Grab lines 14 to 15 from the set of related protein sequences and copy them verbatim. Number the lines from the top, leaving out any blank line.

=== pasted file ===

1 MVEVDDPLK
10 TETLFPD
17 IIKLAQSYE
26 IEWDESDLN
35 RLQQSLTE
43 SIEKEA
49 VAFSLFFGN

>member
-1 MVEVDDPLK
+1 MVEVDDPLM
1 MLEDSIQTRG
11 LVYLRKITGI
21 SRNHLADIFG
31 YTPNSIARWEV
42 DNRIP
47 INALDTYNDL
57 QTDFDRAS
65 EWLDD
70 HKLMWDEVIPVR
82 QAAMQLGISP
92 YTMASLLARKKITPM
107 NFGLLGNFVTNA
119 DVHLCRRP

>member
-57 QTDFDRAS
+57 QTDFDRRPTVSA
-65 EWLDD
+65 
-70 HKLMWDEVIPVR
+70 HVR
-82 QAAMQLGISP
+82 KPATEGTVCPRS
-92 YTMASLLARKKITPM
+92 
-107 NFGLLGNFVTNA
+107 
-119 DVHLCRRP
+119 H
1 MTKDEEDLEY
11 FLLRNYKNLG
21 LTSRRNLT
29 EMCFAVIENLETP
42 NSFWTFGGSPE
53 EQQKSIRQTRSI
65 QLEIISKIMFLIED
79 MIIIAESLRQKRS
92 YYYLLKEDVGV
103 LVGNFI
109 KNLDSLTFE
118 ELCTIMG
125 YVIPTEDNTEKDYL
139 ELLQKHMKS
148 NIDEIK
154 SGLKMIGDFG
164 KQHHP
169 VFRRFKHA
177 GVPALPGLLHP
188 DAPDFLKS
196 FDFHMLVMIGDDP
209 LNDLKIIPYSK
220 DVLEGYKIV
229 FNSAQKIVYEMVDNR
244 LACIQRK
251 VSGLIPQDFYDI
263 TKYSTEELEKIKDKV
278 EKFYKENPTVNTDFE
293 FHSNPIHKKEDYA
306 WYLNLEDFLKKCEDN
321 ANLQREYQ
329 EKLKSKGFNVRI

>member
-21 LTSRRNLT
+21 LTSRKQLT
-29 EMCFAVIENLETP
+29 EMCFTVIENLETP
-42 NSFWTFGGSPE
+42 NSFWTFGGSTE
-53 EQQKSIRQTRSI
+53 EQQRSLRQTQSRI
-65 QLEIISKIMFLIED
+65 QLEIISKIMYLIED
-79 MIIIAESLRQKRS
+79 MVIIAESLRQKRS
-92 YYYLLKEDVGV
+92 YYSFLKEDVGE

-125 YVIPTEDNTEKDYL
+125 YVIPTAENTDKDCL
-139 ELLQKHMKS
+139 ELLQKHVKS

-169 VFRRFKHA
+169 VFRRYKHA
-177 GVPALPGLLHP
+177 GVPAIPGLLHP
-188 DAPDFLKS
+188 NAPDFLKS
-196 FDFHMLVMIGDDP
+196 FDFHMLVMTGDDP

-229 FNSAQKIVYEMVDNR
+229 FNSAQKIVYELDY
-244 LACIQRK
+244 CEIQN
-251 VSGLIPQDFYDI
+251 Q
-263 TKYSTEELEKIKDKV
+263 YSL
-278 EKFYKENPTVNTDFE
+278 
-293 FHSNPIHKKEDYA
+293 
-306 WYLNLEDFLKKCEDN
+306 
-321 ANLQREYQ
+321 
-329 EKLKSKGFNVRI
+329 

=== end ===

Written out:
31 YTPNSIARWEV
42 DNRIP